Ford at NAIAS: A New Explorer, and a Prediction that SUVs Are Here to Stay

Jim Motavalli

Jim Motavalli | Apr 12, 2017

NEW YORK CITY—The North American International Auto Show in New York started out with some fairly scary news--if you love small cars, as I do. At a pre-show introduction, Ford Vice President Mark LaNeve got up and said that not only are SUVs, here to stay, the dominant vehicle on the American scene in 2017, but their dominance is likely to get even more absolute.

The curtain is pulled back on the 2018 Ford Explorer Sport. It's a refresh, not a full-bore redesign. (Jim Motavalli photo)

“It’s the hottest segment, along with trucks and vans,” LaNeve said. “We think it will continue to grow, with more than 45 percent of the non-premium U.S. retail market in the next five to seven years. In 2006, they were just 26 percent of the total market. We don’t see the SUV momentum stopping. The percentage may be going higher, maybe up to 50 percent.”

LaNeve offered reasons for the American consumer’s single-mindedness. Oil prices are still low. The Millennials are aging, starting families and needing something bigger. The Baby Boomers, with the youngest 53 this year, are downsizing and wanting something practical, and so shifting into crossovers (they already buy 30 percent of them). Women want to sit up high. All this, plus the fact, LaNeve said, that auto engineers have narrowed the gap—in fuel economy, performance and appointments—between sedans and SUVs. “There isn’t much of a trade-off anymore,” he said. “A tilt back to passenger cars? I don’t see it. The fuel economy delta is very small now. A 2016 Ford Escape has better gas mileage than a small or midsized car of 2006. ”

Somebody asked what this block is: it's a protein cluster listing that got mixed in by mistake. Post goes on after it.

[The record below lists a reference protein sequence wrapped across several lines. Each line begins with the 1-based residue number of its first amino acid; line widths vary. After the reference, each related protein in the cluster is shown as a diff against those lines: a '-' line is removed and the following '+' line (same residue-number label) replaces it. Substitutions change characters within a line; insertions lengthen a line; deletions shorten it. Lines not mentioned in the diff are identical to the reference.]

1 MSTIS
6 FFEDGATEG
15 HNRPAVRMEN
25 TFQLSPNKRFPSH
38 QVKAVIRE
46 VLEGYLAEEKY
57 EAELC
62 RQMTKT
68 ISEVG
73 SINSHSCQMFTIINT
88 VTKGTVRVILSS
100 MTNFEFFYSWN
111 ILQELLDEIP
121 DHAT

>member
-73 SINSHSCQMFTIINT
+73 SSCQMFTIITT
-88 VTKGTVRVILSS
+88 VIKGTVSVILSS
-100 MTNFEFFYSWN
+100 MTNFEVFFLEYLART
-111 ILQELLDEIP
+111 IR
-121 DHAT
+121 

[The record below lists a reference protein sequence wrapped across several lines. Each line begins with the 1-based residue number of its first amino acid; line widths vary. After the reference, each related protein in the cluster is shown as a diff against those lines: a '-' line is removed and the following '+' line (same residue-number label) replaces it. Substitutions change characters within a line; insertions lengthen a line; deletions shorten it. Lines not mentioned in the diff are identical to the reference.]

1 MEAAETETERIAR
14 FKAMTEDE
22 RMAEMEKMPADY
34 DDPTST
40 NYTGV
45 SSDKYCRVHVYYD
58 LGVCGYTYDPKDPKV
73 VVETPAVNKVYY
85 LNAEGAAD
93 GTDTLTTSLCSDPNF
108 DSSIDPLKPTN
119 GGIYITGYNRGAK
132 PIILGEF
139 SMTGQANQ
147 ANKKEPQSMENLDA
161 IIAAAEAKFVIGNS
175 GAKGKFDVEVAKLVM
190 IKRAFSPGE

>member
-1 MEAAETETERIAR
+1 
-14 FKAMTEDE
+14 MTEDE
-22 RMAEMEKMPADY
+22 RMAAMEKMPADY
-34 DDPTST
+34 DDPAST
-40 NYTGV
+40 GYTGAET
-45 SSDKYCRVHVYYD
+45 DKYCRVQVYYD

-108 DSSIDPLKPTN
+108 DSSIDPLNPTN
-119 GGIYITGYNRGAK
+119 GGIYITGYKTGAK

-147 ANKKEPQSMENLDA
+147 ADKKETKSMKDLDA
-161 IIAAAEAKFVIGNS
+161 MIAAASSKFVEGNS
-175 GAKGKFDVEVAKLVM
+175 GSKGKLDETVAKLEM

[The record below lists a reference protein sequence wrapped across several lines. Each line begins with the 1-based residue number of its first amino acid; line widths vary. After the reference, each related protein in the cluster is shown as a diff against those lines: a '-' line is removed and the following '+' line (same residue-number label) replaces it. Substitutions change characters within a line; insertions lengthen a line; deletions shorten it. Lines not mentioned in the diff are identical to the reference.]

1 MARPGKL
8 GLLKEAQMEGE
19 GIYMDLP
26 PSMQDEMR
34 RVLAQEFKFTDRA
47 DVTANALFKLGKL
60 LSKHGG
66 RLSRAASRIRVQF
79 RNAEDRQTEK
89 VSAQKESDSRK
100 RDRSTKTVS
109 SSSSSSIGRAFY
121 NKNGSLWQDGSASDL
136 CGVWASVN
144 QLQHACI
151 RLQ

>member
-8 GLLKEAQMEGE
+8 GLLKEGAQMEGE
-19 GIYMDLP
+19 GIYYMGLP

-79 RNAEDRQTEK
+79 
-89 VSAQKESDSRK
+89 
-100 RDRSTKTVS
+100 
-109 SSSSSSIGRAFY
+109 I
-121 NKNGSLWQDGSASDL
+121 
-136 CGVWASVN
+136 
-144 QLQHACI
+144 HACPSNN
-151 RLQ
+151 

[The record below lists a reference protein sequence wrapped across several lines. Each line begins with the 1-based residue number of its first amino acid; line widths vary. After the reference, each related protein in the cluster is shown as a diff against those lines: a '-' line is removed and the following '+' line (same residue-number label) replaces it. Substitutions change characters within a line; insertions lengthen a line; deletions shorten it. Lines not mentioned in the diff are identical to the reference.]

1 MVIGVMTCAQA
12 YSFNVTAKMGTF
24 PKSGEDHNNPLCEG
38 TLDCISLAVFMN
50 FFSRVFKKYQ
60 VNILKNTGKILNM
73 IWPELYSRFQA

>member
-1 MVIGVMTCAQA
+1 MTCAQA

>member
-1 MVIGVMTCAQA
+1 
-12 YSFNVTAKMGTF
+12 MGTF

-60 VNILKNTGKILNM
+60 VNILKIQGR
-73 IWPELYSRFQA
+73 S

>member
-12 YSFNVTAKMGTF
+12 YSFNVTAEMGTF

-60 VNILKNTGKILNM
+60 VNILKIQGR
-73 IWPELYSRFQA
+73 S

The '18 Explorer gets what both the Millennial and Baby Boomer customers want--lots of safety and tech features. (Jim Motavalli photo)

I probably should get over my SUV-phobia, since they are indeed getting decent fuel economy and emissions performance these days, and those are the only important considerations when measuring their impact on the planet. But there’s still the aesthetic element, and there’s no way the basic box can be made good looking—to me, at least.

Ford’s news was a mild refresh of the Explorer for 2018, just two years after the last redesign. In keeping with the consumer’s insatiable demand for more tech and safety equipment, the 2018 Explorer offers an optional 4G embedded modem with a Wi-Fi hotspot that supports up to 10 devices (as far away as 50 feet). 

Ford is planning to add five all-new SUVs in North America by 2020. Clearly, the company is betting on the oil continuing to pump and the public commitment to bigger-is-better not going away anytime soon.

The next CHiPs vehicle: Ford's Police Responder Hybrid checks in with the LAPD. (Ford photo)

Earlier in the day, Ford introduced its new hybrid police car, based on the bestselling Fusion. It’s got the fancy title Ford Police Responder Hybrid Sedan, and it combines a two-liter Atkinson-cycle four with an electric motor and lithium battery for 38 mpg overall. The selling point for the cop customers is $3,877 in fuel savings per vehicle per year, compared to a standard Ford Police Interceptor with a 3.7-liter V-6.

If the Fusion hybrid has a drawback as a police car, it’s in its fairly small trunk. We’ll see if that’s an issue going forward. It comes with “full pursuit capabilities,” combining the electric and gas motors for peak acceleration, so speed shouldn’t be an issue.

Ford, clearly betting that batteries remain the wave of the future, is investing $4.5 billion in electrification. It plans to introduce 13 new cars and trucks in the next five years, including Mustang Hybrid, Transit Custom plug-in hybrid, autonomous vehicle hybrid, and a “fully electric small SUV with estimated range of at least 300 miles.”   

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